Leadership and Character Courses for Spring 2022

image from dr lamb's course in spring 2020

Click or tap on the course number to view more detailed information about class schedule, location, availability, and more.

HMN 212: Reading the Modern World: How Should a Person Be?

Dr. Julie Miller

Tuesday and Thursday 5:00–6:15 PM

Of the many concepts that have anchored our understanding of liberty, justice, and equality in the world we share, perhaps none has been so important yet so poorly understood as the concept of the “person.” This class investigates expressions of the idea of a person in the United States and elsewhere. Studying works of history, literature, art, and philosophy from the eighteenth century to the present–beginning with the prophetic testimony of the enslaved–we will use the puzzle of the person as an occasion to think critically about personal liberty, civic belonging, moral character, political authority, and urgent questions of our own time surrounding the possibility of human freedom. The goal is for students to critically assess what the idea of a person has meant in the past in order to decide for themselves what personhood can mean today.

HMN 226: Interdisciplinary Approaches to Contemporary Fiction

Dr. Julie Miller

Tuesday and Thursday 11 AM – 12:15 PM

Before his death in 1891, novelist Herman Melville wrote that “passion, and passion in its profoundest, is not a thing demanding a palatial stage whereon to play its part.” Sometimes, answers to urgent human questions are found in sprawling declarations, wars, and election returns. At other times, though, those answers are found elsewhere, in harder to see places that are small only ostensibly. This class will consider how novelists and other observers have used the story of a single (seemingly ordinary) life to gain deeper insight into a question or problem that affects us all. We’ll think, too, about current events and how an encounter with just one neighbor or passing stranger can change our perceptions of the society we share and teach us how to live. Themes include displacement, racism, democracy, and the nature of love.

COM 270: Character and Cross-Cultural Communication

Dr. Lauren Mark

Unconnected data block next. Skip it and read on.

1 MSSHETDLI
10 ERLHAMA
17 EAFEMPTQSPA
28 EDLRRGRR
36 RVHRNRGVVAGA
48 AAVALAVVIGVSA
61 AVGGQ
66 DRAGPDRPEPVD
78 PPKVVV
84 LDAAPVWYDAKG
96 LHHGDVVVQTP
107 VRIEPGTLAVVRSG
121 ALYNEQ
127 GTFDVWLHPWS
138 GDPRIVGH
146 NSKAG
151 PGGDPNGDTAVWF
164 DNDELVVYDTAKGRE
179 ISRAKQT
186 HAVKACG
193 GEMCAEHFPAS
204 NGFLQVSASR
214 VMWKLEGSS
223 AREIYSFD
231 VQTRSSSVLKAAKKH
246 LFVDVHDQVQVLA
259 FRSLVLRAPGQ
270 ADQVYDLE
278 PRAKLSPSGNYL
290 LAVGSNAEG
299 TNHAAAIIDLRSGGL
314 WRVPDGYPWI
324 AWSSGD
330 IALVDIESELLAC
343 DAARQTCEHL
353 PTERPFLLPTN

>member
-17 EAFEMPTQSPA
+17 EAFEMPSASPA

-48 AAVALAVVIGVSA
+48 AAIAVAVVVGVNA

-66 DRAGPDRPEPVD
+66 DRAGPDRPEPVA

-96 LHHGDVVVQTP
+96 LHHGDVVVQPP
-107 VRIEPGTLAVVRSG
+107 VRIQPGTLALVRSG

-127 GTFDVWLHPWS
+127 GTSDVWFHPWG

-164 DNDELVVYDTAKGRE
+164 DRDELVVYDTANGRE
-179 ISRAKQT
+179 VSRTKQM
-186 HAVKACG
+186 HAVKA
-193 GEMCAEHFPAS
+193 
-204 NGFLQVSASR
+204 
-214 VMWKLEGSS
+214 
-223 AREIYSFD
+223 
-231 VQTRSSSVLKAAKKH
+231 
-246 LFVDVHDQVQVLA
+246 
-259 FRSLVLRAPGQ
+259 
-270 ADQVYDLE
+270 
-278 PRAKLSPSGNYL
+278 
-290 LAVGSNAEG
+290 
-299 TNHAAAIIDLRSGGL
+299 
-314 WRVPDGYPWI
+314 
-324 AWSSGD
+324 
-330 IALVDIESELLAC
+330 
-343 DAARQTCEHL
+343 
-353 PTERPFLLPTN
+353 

Tuesday and Thursday 9:30–10:45 AM

How do our habits, perceptions, and context shape who we are and how we react? How do our native language(s), cultural expectations, and modes of thought influence our interactions? We will explore unvoiced elements of the communication process and investigate how to create opportunities for connection while communicating across cultures, drawing from Buddhist, Daoist, and Confucian relational dynamics, with readings that engage these dynamics from disciplinary fields of philosophy, psychology, and communication. By moving through intercultural communication in these ways, we will strive to expand our toolbox of interpersonal skills in service of a more just, caring society and shared communal flourishing. Throughout the semester, we will approach embodied and idea-based knowing with invitations for curiosity, open-mindedness, empathy, and intellectual humility.

COM 370: Communication, Identity, and Coalition Building

Dr. Lauren Mark

Tuesday and Thursday 12:30–1:45 PM

This course will encourage us to appreciate the complexity of identity and find ways to cooperate productively across our differences. We will study the nature of identity as well as the communication strategies, skills, and character traits that contribute to coalition building among diverse groups of thinkers. We will start by exploring how contexts create dynamic identities and discover how we can learn to attend to differences that make a difference. Using intersectional theories of identity, autobiographical accounts, and case studies of coalition building, we will isolate and practice communicative strategies and strengths of character (such as curiosity, empathy, and humility) that allow us to connect and cooperate with those who are different from ourselves to make positive changes in the world.